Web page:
‘Government has to treat HIV as national emergency’ – RITM doctor

Diana G. Mendoza

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‘Government has to treat HIV as national emergency’ – RITM doctor
AIDS experts and persons with HIV ask government to enforce the 'treat all' policy, and provide medication to patients regardless of their infection stage

MANILA, Philippines – Infectious disease experts and persons living with the human immunodeficiency virus (HIV) are asking the government to implement the “treat all” policy, which provides immediate medication to individuals who test HIV-positive regardless of their infection stage.

This is to prolong life and prevent the transmission of the virus to non-infected people, according to a panel of experts that has been discussing the strategy as the number of new HIV infections continues to spiral.

Dr Rossana Ditangco, head of the AIDS Research Group of the Research Institute for Tropical Medicine (RITM), said it is time to raise the alarm and to do an aggressive campaign. The government has projected that, in less than 10 years, more than 90% of Filipinos with HIV will continue to be in the youth group aged 30 and below.

“I don’t have high hopes anymore. We can’t control the rapid rise of HIV infection,” she said. “It is time the government has to treat HIV as a national emergency.”

“Treat all” is in the 2016 guidelines of the World Health Organization (WHO) that recommends treating all HIV-infected persons with antiretroviral drugs straightaway, omitting other tests that indicate their other health determinants. ARV drugs are oral combinations of two or more drugs, called ARV therapy, to stop the replication of and reduce the amount of HIV in the body.

The Department of Health (DOH) is set to issue an administrative order to adopt the global policy, and thus update the national treatment guidelines.

Ditangco said a person who is treated immediately after a positive test will have a high prospect of not having Acquired Immune Deficiency Syndrome (AIDS), the fatal condition caused by HIV.

Ditangco said ARV drugs that patients take throughout their lifetime do not cure HIV but reduces its replication. “It is important that persons receive treatment upon testing. This will lessen their potential to transmit the virus to other people and this ensures the safety of the general population,” she said.

She said HIV kills the CD4 T- lymphocytes, the white blood cells that predict the presence of HIV. When HIV attacks the body, the number of CD4 cells declines. A healthy person’s normal range of CD4 is 500 to 1,500 cells per cubic millimeter. When the amount drops to 200 cells/mm3 and below, a person has stage 3 HIV infection or its terminal stage, AIDS.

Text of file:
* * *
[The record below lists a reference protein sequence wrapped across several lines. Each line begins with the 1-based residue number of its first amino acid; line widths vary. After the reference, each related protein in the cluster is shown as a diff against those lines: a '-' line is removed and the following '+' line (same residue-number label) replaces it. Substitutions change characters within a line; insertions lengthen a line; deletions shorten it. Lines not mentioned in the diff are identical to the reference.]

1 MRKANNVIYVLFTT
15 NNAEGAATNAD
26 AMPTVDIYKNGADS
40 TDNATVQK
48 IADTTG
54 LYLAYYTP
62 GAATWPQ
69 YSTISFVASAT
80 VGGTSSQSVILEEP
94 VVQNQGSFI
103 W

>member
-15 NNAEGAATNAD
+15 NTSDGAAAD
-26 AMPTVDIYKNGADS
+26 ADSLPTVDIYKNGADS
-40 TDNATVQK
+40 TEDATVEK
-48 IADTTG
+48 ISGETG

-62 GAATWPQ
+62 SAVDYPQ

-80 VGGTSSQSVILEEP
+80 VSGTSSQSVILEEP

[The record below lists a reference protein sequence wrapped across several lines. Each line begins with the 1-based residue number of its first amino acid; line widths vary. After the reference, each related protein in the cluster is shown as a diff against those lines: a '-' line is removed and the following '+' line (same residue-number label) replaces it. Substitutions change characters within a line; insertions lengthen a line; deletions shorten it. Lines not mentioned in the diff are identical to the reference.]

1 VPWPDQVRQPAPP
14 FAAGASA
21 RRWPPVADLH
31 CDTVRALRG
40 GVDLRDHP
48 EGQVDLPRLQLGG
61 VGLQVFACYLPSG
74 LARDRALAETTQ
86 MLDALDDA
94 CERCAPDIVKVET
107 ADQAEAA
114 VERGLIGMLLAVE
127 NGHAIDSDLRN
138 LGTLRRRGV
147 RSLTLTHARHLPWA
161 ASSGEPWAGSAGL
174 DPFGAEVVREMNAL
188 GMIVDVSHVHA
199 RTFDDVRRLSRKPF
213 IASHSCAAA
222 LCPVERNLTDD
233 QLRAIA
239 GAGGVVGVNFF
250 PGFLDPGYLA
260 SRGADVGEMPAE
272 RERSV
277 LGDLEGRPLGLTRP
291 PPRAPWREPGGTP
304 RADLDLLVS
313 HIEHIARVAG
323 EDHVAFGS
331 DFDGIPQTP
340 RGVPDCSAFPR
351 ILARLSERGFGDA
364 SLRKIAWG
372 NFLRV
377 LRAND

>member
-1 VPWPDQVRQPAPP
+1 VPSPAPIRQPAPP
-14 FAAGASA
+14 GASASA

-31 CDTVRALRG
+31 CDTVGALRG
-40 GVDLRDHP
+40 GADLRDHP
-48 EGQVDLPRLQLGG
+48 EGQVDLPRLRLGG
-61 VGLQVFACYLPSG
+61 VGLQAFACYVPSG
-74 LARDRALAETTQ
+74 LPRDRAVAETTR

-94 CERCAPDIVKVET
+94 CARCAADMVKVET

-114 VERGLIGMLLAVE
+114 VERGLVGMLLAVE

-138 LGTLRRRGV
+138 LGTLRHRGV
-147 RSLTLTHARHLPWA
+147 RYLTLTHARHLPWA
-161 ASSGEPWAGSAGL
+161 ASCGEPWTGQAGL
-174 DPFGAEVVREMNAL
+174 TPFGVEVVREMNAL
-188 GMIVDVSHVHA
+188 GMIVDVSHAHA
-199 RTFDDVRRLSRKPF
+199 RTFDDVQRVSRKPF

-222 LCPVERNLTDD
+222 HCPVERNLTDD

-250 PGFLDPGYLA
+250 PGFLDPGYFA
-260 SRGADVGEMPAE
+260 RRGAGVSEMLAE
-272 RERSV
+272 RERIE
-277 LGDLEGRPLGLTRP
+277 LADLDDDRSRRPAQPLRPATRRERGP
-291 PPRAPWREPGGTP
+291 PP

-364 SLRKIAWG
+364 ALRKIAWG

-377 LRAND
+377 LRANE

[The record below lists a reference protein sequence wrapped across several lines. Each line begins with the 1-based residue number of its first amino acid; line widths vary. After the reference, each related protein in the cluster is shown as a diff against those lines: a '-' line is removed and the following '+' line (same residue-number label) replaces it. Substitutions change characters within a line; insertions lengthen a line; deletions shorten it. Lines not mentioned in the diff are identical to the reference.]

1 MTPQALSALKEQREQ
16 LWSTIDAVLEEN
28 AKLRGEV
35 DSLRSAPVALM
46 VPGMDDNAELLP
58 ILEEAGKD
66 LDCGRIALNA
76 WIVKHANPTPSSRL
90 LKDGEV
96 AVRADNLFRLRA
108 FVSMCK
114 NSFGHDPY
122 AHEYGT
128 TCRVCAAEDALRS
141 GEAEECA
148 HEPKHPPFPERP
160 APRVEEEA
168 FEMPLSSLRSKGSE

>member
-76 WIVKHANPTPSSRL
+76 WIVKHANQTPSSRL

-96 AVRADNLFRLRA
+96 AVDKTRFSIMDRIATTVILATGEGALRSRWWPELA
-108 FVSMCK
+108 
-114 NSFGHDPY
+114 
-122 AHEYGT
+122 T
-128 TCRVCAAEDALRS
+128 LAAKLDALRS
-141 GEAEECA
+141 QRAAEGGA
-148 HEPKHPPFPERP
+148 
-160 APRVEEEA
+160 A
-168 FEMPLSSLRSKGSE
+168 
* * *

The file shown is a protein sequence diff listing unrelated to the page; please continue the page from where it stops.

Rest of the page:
‘Viral load test’ to be used

In the initial years, the DOH, following globally-recommended treatment protocols, implemented the 200 CD4 standard – a person with a 200-and-below CD4 is prescribed with the drugs. The government policy changed twice with 300, and of late, 500.

CRUCIAL MEDICINE. An antiretroviral drug. Photo by Diana Mendoza

The RITM, the country’s biggest HIV treatment facility, is set to eliminate the CD4 test and will instead provide the “viral load test” that measures the amount of HIV. A high viral load means a high concentration of HIV.

Ditangco said the viral load test is more reliable, and since this is the global “treat all” recommendation, the Philippines will use this and scrap CD4 tests. “If we want a person with HIV to live longer, then we have to treat HIV aggressively, the way we treat SARS and Ebola.”

The move of RITM will also be done in more than 100 other hospitals capable of handling persons with HIV as this is in line with the WHO guidelines.

Dr. Naoko Ishikawa, scientist of the HIV, Hepatitis and Sexually Transmitted Infections Unit of the WHO Western Pacific headquarters in Manila, said the Philippines is one of the few remaining countries to catch up with the guidelines that urged countries experiencing epidemics to discard CD4 immune counts and go straight to medicines.

“After looking at many experiences in HIV treatment, it is better that we start treatment promptly on infected people and not let them wait,” she said in a phone interview. “The treat all policy has been effective in many countries that adopted the guidelines.”

Ishikawa and Ditangco were part of the expert panel. Another expert, Dr. Jose Narciso Melchor Sescon, chief of clinics of the Santa Ana Hospital in Manila, said the discussions revisited government guidelines to align with what is feasible in the country’s settings. They presented their findings and the country’s soon-to-be adopted guidelines to persons living with HIV (PLHIV) last March.